Asia has never seen such a close fight to make it to Carson, Calif.
With both Team CrossFit Asia and CrossFit Misawa having battled it out until the third and final day, they were tied at the number one spot at the end of Event 6, with the winner of the weekend’s final event taking it all.
“I knew Misawa was going to give us a run for our money. The last event would be a challenge with Dan (Hershey) coming out of the gates like the thoroughbred that he is. It was a fun challenge,” says Christen Wagner, 2012 Reebok CrossFit Games competitor and CrossFit Asia team captain.
Interestingly enough, both teams originate from the same military base in Okinawa, Japan, with Jamie Light, head coach for CrossFit Asia, having also coached two of Team Misawa’s athletes.
“We are friends with the athletes from Misawa – two of their team members came from our gym,” Light says. “We knew they were coming to win, not just participate, and that they were extremely capable.”
Putting the team together
Light was keen to assemble the most well rounded team for the Asia Regional.
“Instead of building a team of specialists, we wanted the most balanced athletes, with limited weaknesses,” Light says.
The team consists of husband and wife pair Brent and Tara McCall, and Sam Johnson – all officers in the U.S. Armed Forces — along with schoolteacher Kristen Arnold and Naoya Arasaki, a local Okinawan resident.
The team came together just a few months before the Regional competition and trained hard to balance strength with endurance and gymnastic skills. They quickly realized the key to a winning team was to have strong women, and with Wagner at the helm, that was not a problem.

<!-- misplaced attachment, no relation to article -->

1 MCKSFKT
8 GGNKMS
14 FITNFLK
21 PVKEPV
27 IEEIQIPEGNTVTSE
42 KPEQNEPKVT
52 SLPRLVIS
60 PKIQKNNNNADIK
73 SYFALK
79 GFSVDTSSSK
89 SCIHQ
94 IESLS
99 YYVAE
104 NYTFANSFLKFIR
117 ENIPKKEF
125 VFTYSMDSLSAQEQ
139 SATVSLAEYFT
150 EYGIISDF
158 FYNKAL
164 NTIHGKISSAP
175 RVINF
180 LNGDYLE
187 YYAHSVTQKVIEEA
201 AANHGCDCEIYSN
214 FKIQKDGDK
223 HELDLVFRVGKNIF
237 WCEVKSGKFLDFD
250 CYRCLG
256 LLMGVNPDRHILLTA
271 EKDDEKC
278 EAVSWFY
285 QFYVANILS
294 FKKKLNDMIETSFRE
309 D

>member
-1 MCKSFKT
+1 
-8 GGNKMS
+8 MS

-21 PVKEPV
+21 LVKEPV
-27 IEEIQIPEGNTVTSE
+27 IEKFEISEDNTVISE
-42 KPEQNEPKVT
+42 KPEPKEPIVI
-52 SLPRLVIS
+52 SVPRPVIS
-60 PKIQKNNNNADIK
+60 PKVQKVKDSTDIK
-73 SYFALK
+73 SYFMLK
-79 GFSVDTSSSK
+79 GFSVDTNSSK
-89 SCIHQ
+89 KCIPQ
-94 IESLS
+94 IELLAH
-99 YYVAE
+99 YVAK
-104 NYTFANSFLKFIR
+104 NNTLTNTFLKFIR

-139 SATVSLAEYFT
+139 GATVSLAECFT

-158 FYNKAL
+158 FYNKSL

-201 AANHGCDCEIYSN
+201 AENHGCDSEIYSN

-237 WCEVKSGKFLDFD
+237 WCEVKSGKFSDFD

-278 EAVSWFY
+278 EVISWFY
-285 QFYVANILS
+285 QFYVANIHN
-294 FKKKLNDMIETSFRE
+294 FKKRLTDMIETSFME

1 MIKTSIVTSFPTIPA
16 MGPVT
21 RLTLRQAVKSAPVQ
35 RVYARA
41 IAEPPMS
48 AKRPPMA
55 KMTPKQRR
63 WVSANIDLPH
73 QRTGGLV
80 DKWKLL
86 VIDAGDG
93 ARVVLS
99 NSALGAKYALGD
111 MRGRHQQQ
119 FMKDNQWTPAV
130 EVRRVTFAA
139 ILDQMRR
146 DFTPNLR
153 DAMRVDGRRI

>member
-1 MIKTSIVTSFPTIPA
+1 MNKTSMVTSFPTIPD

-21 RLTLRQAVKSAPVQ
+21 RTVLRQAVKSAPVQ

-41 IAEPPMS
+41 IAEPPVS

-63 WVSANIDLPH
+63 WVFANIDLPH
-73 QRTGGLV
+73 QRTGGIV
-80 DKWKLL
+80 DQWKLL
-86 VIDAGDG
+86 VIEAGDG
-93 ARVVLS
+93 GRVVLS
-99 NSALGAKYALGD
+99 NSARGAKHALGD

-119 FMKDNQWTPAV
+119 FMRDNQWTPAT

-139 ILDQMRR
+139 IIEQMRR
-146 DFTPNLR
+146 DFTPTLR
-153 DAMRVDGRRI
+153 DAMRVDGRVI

“We all have pretty big engines, especially the women,” Wagner says. “They are our strong suit.”
Their pre-Regional preparation bore fruit immediately, when Brent and Tara crushed the competition in the team Jackie event.
“Brent and Tara had done this workout before, and beat their practice time by about 25 seconds on the day, which placed us in the top three in every region that had already gone through the event. We were extremely confident about taking this event,” Wagner says.
Event 2 did not go in their favor, but the team kept channels of communication open and managed to keep their head above water for Day 2.
“My intent was to give everyone what they needed to hear between workouts. I tried to calm and focus those who were nervous, and reinvigorate those who were discouraged. We would meet in the evening to discuss all the positives and the areas where we needed to improve,” Wagner says.
The team knew Event 5 would hurt them, but that didn’t stop them from going hard.
“We knew we would take a hit on the deadlifts and box jumps, but working on high-rep box jumps through the year just isn’t worth the payoff,” Light says.
Fatigue set in quickly during Event 6, where the Johnson–Arnold partnership just could not keep up with Team Misawa, who ran away with the event, setting up the exciting finale.
Wagner is no stranger to victory, but this one was different. CrossFit Asia crushed Misawa by almost 45 seconds in Event 7 to take the Regional crown.
“I just screamed with joy. It felt really good to have won this with five other people with me to experience the victory,” Wagner says.
Preparation for the Games
The athletes are looking forward to getting onto American soil and competing at the Games.
“We are not making this trip just to get some cool gear. Our goal is to break into the top half of the teams and show the world what Asia is capable of doing,” says Wagner, who as a U.S. Marine, has recently been transferred back to the United States.
The last few weeks have been crucial for the team’s training, with the Games rapidly approaching.
“We really need to plan for what we know we’ll see,” Light says. “No one predicted the bobsled last year, but you can predict weightlifting, gymnastics and sprinting. And that’s what we’re training for.”
Wagner is very confident about a solid performance at the Games, and is clearly determined for her and her teammates to go home with an invaluable lesson or two.
“There is nothing like competition to point out your weaknesses and focus your training for the next year,” she says. “I want the team to finish in the top half and go back knowing that we’ve all learnt something.”